Grammar and spelling are the main areas English speakers struggle with learning Polish. In this language, words are laden with consonants which, in turn, make them quite tricky to pronounce and spell. Case in point, the word “szczęście” means “happiness.” Not easy to pronounce, right? Another one: “bezwzględny” is the Polish word for “ruthless.” Yes, do not even mention it.
In spite of that, Polish has something that many English speakers will consider a plus – it uses the Latin alphabet. Therefore, the letters are similar to those used in the English language.
First and foremost, Russian is difficult because it uses a Cyrillic alphabet. This writing system comprises of letters that are both unfamiliar and familiar to native English speakers. And while some Cyrillic letters are similar to those in the English alphabet, they sound way different. For instance, a “B” in the Cyrillic alphabet is pronounced with a “V” sound.
Also, Russians don’t use “to be” in the present tense like English speakers do. So, as a beginner, it can be quite challenging to construct basic sentences. Much like Polish, Russian clusters consonants together making punctuation and spelling problematic.
Korean uses a mix of both Hangul (a 24-letter alphabet) and Hanja (based on characters taken from the Chinese language) in writing. While the former is a bit easier for English learners to pick up than Japanese or Chinese, the latter is much more complicated.
Furthermore, Korean grammar, though a bit more intricate, much resembles Japanese grammar. Both languages are similar in that the object goes before the verb. But Korean uses more particles and sounds (that native English speakers are not familiar with).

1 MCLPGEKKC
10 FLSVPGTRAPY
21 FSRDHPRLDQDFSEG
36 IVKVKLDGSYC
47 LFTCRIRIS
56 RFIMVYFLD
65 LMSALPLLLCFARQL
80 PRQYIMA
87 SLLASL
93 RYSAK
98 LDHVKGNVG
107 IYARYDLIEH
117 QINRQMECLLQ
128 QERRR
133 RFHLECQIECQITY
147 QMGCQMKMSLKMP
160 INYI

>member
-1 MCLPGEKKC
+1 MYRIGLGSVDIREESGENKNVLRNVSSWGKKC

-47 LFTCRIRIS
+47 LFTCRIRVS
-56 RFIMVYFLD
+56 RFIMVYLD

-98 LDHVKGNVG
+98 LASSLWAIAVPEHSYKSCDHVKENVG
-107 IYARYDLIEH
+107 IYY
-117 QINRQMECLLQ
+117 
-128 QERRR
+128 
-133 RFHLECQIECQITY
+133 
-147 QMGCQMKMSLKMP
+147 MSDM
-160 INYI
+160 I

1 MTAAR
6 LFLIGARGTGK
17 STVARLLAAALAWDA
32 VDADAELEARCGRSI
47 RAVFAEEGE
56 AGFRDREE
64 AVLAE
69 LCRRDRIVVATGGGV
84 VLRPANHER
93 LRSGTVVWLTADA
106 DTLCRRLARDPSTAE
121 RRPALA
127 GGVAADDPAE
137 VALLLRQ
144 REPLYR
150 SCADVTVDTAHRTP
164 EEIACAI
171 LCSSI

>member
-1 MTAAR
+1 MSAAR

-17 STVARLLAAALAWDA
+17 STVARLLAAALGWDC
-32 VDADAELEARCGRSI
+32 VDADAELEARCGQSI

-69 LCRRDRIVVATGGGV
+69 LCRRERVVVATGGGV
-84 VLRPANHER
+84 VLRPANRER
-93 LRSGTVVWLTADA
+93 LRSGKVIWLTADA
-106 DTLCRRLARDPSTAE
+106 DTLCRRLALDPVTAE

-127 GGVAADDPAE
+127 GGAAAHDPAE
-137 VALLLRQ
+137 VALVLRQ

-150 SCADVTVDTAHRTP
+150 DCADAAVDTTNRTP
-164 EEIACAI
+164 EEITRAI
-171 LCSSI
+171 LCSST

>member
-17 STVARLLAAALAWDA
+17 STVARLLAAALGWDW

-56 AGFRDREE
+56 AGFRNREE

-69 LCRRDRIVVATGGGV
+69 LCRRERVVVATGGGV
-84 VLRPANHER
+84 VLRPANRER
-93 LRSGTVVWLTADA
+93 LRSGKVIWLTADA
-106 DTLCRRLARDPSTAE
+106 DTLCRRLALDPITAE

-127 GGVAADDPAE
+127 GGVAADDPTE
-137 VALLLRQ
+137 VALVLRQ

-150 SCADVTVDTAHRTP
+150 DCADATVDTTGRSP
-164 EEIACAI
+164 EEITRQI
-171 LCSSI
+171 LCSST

Korean also has complicated social etiquette which would be confusing for English speakers. There are varying levels of politeness that Koreans use from formal to familiar. For example, whereas it is okay to address a person by their given name, Koreans may consider it rude. Foreigners are expected to address Koreans by the titles “Mr., Mrs., Miss” followed by their family name. The same, however, would not be appropriate for a high-ranking individual; you are required to use their professional title.
Icelandic is a hard language to learn because it applies different endings/suffixes to the same words depending on where and how they are used in a sentence. The language also doesn’t have “the,” “an” or “a” in their alphabet. So, Icelandic speakers change the ending instead. For example, a horse is known in Icelandic as “hestur” but when you want to say “the horse” it becomes “hesturinn.” Second, nouns are assigned gender: “-inn” for male, “-in” for female and “-ið” for neutral which may confuse English speakers.
While these languages are difficult and take several months to learn, there is a quick solution to understanding them. An online translator can come in handy for businesspeople and travelers who need to understand a foreign language quickly and easily. With it, you can do business or tour the world without limitations.